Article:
Perhaps like many politically incorrect car enthusiasts, I am growing weary of all this misguided hybrid worship. Equally tiring is the blathering on about the evils of SUVs. This condemnation of practical vehicles isn’t just limited to greenies mind you. Top Gear’s Jeremy Clarkson leads the charge against large vehicles by journos across the pond, but they exist here too. At least the folks in Europe and the UK have a point that their roads aren’t big enough for anything bigger than a Fiat 500.
Here in North America though, we have proper roads that were designed to accommodate land yachts. Back in the Fifties to Seventies, we had sedans and wagons that had cavernous cargo areas and massive seating possibilities. In the Eighties we saw the invention of the minivan and large SUVs made the transition from work truck to passenger vehicle. Through the 90’s to the present, the roads have had their fair share of SUVs and mini vans, which also offer a wide variety of seating and cargo options. The common thread here is that North Americans tend to have larger families and carry more stuff than the masses in other parts of the world. While I’m not doing the research to make this a scientific statement, I would guess that far fewer families over there tow boats, snowmobiles, RV’s, jet skis and the like.
Let’s face reality and realize that vehicles the size of a troop carrier aren’t going away any time soon, at least not in the US of A.
Over the past week, the Grant family piled into a 2009 Nissan Armada and traveled around Pennsylvania. The first thing that impressed me was that the 317 horsepower, 5.6l V8 powered behemoth consistently covered well over 600 kilometers on every tank of gasoline. Given that I usually consider a 500 km range to be an average design range, I thought this was pretty good. The next thing I noticed was that the most gas I installed in the rather large tank was about 57 US dollars. What an incredible truck! Comfortable, quiet, powerful AND cheap to operate!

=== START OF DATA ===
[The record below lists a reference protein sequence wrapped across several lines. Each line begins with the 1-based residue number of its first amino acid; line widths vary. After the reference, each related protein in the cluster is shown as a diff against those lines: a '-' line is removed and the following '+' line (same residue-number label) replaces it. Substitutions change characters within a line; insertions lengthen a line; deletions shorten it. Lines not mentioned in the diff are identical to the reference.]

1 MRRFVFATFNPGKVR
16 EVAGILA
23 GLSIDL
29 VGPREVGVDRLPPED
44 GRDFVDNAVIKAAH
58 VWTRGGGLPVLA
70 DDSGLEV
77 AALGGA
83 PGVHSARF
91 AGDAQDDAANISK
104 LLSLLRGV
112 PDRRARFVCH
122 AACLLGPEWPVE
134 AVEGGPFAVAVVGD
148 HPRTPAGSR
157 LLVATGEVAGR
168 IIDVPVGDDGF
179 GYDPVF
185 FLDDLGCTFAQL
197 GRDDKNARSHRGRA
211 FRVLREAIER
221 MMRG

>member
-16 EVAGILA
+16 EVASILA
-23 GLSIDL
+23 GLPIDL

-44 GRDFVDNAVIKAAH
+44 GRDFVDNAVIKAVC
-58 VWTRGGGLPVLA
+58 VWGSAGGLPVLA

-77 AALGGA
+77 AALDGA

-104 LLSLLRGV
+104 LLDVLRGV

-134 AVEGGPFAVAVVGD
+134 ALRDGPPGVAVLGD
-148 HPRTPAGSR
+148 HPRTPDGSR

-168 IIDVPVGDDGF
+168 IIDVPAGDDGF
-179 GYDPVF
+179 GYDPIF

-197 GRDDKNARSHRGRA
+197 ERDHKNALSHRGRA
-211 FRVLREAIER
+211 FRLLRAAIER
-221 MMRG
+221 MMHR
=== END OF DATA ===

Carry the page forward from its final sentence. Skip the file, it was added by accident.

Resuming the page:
Until I got home.
The final tank was over 640 km. So far so good. The fuel dispenser nozzle shut off at about 98 liters. Hmmm – I hadn’t thought about how big 24 or 25 gallons is. The finally tally on the pump was about $97 Cdn. With the current exchange that works out to $90.70 greenbacks. Over $30 difference for the same quantity of fuel.
Somehow I doubt that North Americans are going to stop squeezing out babies any time soon and our hobbies aren’t likely to change all that much in the coming years. We’ve been driving these things for 60 years and I think it would be naive to think we are going to stop. Oh sure, there will be a blip (ok, more than a blip) in sales of large vehicles for the next couple of years while the market responds to the fear of looking bad in front of their hybrid driving neighbors. Then, Mom & Dad are going to realize that cramming their 3 kids into a sedan isn’t very comfortable.
The other end of that equation is the false economy involved. Most hybrids don’t save enough fuel to offset the drastically higher costs involved in purchasing one over a traditional model. The sheer size of our continent and cities means that most drivers spend most of their time on a highway of some sort, where the hybrid doesn’t actually provide any economy benefits. How about the family trip when the grandparents are piled in on top of the kids and everyone has a nice comfy seat to themselves and there is still room to carry all the flotsam. How much fuel are we saving when Gramps and Granny have to tag along behind in another car?
Here in Canada where our fuel (like just about everything else) costs 30% more than it does south of the border, the transition back to large vehicles may take a bit longer than it does south of the border but it will happen. In the States, where gasoline has gone back to being cheap again, I’d be willing to bet that the market swings back much sooner. Perhaps, rather than focusing on hybrids that cost a fortune more than traditional vehicles, manufacturers will finally start building our SUVs with clean diesels that are actually economical to operate.